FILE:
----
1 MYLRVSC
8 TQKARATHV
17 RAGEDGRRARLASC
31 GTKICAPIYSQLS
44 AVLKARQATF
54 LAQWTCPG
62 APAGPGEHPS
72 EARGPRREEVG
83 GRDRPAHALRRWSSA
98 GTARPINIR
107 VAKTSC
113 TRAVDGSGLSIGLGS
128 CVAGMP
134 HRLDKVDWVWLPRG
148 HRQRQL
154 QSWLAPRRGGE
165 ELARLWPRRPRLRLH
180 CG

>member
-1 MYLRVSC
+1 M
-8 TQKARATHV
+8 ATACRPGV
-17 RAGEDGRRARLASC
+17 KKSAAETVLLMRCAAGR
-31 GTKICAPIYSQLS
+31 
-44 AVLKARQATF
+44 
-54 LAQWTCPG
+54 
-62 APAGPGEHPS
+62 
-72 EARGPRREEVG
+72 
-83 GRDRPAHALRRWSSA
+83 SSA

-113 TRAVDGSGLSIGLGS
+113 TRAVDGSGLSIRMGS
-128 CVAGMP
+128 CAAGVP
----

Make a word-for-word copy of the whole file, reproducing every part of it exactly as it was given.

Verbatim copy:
1 MYLRVSC
8 TQKARATHV
17 RAGEDGRRARLASC
31 GTKICAPIYSQLS
44 AVLKARQATF
54 LAQWTCPG
62 APAGPGEHPS
72 EARGPRREEVG
83 GRDRPAHALRRWSSA
98 GTARPINIR
107 VAKTSC
113 TRAVDGSGLSIGLGS
128 CVAGMP
134 HRLDKVDWVWLPRG
148 HRQRQL
154 QSWLAPRRGGE
165 ELARLWPRRPRLRLH
180 CG

>member
-1 MYLRVSC
+1 M
-8 TQKARATHV
+8 ATACRPGV
-17 RAGEDGRRARLASC
+17 KKSAAETVLLMRCAAGR
-31 GTKICAPIYSQLS
+31 
-44 AVLKARQATF
+44 
-54 LAQWTCPG
+54 
-62 APAGPGEHPS
+62 
-72 EARGPRREEVG
+72 
-83 GRDRPAHALRRWSSA
+83 SSA

-113 TRAVDGSGLSIGLGS
+113 TRAVDGSGLSIRMGS
-128 CVAGMP
+128 CAAGVP